The one most notable distinction in Morocco between what we might call the sociological constitution and the legal constitution was the treatment of the King. The Constitution mentions the King, and grants the King power, but also constrains the power of the King. Article 1 talks about the “Monarchy” and Article 19 says that the King “shall be the Supreme Representative of the Nation and the Symbol of the unity thereof.” Article 24 gives the King power over civilian officials, stating that “[t]he King shall appoint the Prime Minister. Upon the Prime Minister’s recommendation, the King shall appoint the other Cabinet members as he may terminate their services. The King shall terminate the services of the Government either of its own initiative or because of their resignation.”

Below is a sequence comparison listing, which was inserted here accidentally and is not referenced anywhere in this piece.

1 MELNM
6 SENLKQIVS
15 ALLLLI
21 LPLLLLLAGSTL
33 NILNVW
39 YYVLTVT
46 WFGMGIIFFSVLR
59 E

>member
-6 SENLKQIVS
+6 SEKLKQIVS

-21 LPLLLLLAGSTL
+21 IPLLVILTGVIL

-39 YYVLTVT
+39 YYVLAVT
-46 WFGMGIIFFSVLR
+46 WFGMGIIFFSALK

On the other hand, though, Article 1, the same text that first mentions the “Monarchy,” also says that “Morocco shall have a democratic, social and constitutional Monarchy.” Article 2 states that “[s]overeignty shall be that of the People who shall exercise it directly, by means of referendum, or indirectly, through the constitutional institutions.” As mentioned earlier, Article 3 discusses “[p]olitical parties, unions, district councils and trade chambers” and says “[t]here shall be no one-party system.” Article 7 talks about “the Kingdom” and discusses the motto of Morocco, which has the kingdom listed after God and country. Article 19 seems to give the King great power, but ultimately the King is entrusted with ensuring “respect for the Constitution. He shall be the Protector of the rights and liberties of the citizens, social groups and organizations.”